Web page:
The Power of Young People


Changemakers come in all shapes and sizes. Often we forget what young people are capable of achieving amazing things. But it’s young people who have the creativity and the energy to solve many of our society’s most difficult problems and in fact they are already starting. That’s why the Barron Prize was founded. To remind young people that they too have the power to be powerful shapers of society.

Dream of a Nation Partner
The Gloria Barron Prize for Young Heroes
The Gloria Barron PrizeFounded by author T. A. Barron in honor of his mother, the prize celebrates outstanding young leaders. Each year the Barron Prize honors 25 inspiring young people who have made a significant positive difference to people and our planet. Learn more.

Girls Helping Girls is an international nonprofit organization based in the San Francisco Bay Area that partners girls in the United States with girls in schools and community organizations in developing countries to jointly identify problems in their communities and develop social change through micro lending projects to address those issues. Read more.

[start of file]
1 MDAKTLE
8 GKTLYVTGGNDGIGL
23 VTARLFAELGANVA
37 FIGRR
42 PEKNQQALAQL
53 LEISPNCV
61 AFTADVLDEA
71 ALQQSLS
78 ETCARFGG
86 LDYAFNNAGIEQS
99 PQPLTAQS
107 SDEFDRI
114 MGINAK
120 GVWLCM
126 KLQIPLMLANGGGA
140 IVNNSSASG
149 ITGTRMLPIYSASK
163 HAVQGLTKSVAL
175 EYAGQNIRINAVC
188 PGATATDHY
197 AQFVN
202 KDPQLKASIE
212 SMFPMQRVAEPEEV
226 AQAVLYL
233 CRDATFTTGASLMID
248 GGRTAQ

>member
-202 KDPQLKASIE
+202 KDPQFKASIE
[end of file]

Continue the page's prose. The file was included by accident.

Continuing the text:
Read TA Barron's essay: "The Power of Young People to Change the World"
Read TA Barron's essay

Preview the Girls Helping Girls essay: "Helping Others: Find the Will and the Way"
Preview the Girls Helping Girls essay

Endnotes & References


Jane Goodall on the Barron Prize for Young Heroes


What Can I Do?


Have an idea? Tap into the power, enthusiasm, and fresh perspective of your youth! See if your friends or family want to help you turn your dream into action. Look to other successful youth to see how they brought their ideas into reality.

If you are an adult, encourage those in your life to engage in youth leadership opportunities such as Civic Youth, Youth for Environmental Sanity and others.


Ryan Hreljac started in first grade and raised $70 to help address clean waterissues. Ten years later he created a network that has built 630 water projects in16 countries, bringing safe water and sanitation services to 700,880 people.


Otana, age 15, discovered that the air purifier used by her asthmatic mother might actually be producing harmful levels of toxic ozone. She did her own scientific research after school; then began to share her findings with local and state officials. This culminated in her presentation to the California Air Resources Board, which then developed new regulations and became the first state to ban the sale of ozone-emitting air purifiers.